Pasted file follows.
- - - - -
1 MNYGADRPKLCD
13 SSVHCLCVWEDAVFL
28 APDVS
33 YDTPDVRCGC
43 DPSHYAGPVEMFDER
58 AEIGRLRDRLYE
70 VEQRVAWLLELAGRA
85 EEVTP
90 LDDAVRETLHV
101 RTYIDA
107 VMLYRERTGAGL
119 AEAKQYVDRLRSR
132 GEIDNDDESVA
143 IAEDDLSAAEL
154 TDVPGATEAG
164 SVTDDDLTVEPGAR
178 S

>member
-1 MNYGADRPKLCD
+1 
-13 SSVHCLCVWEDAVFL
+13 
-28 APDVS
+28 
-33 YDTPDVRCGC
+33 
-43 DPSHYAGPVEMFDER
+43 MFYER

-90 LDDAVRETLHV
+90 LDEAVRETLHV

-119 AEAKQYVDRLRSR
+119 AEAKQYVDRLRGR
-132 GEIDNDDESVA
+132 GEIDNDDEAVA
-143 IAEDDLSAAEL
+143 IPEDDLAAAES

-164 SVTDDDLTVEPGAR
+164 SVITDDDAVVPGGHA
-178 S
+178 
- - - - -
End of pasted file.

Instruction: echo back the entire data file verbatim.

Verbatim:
1 MNYGADRPKLCD
13 SSVHCLCVWEDAVFL
28 APDVS
33 YDTPDVRCGC
43 DPSHYAGPVEMFDER
58 AEIGRLRDRLYE
70 VEQRVAWLLELAGRA
85 EEVTP
90 LDDAVRETLHV
101 RTYIDA
107 VMLYRERTGAGL
119 AEAKQYVDRLRSR
132 GEIDNDDESVA
143 IAEDDLSAAEL
154 TDVPGATEAG
164 SVTDDDLTVEPGAR
178 S

>member
-1 MNYGADRPKLCD
+1 
-13 SSVHCLCVWEDAVFL
+13 
-28 APDVS
+28 
-33 YDTPDVRCGC
+33 
-43 DPSHYAGPVEMFDER
+43 MFYER

-90 LDDAVRETLHV
+90 LDEAVRETLHV

-119 AEAKQYVDRLRSR
+119 AEAKQYVDRLRGR
-132 GEIDNDDESVA
+132 GEIDNDDEAVA
-143 IAEDDLSAAEL
+143 IPEDDLAAAES

-164 SVTDDDLTVEPGAR
+164 SVITDDDAVVPGGHA
-178 S
+178 